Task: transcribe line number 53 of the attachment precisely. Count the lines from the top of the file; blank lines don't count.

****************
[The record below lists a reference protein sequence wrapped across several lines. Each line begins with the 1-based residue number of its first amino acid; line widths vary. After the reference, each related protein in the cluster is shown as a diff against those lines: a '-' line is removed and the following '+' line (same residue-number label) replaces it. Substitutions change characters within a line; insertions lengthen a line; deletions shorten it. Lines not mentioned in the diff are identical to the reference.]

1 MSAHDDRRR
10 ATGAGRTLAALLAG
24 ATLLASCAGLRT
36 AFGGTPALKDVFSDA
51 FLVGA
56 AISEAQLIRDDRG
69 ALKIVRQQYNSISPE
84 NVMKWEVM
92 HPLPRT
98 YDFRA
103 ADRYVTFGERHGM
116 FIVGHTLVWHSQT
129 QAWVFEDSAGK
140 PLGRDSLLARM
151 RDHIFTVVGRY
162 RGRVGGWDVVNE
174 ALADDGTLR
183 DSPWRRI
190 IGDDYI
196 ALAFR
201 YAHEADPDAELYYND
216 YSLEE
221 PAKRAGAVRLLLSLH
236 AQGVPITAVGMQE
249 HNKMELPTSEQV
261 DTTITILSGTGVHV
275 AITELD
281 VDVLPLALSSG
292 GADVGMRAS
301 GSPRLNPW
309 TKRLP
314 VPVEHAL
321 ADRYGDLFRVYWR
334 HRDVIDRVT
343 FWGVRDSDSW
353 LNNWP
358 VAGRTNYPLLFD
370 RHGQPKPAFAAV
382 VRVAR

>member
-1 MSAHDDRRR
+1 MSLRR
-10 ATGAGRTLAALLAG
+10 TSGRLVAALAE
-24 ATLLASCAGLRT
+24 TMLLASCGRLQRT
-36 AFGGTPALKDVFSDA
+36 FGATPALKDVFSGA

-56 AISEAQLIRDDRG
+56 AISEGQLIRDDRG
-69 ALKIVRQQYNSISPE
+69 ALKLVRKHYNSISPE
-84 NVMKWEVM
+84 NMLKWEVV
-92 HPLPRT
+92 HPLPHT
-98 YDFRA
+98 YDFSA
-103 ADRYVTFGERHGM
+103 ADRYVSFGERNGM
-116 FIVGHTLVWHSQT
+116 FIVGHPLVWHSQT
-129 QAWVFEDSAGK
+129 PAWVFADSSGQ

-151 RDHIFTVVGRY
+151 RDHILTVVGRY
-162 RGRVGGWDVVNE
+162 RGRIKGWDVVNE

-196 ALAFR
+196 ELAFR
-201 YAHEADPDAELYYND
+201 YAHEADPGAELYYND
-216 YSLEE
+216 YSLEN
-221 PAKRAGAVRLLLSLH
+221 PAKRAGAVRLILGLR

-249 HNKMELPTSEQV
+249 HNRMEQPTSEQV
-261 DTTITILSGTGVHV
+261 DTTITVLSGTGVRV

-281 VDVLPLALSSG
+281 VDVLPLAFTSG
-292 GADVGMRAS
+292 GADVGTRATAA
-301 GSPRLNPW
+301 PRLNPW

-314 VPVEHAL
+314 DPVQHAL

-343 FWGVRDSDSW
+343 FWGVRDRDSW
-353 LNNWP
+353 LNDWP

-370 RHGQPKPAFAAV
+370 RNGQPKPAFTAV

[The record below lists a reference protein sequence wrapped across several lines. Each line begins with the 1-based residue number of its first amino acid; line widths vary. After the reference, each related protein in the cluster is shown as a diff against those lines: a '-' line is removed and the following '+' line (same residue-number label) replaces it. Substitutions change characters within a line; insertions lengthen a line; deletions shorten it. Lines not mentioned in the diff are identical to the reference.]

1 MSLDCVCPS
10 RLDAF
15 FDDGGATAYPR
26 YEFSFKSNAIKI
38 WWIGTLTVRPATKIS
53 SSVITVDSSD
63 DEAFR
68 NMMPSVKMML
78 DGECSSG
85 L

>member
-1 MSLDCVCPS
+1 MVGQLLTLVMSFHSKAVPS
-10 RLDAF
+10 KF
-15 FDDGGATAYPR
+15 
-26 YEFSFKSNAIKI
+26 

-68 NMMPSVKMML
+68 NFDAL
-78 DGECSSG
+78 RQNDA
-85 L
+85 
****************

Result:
+69 ALKLVRKHYNSISPE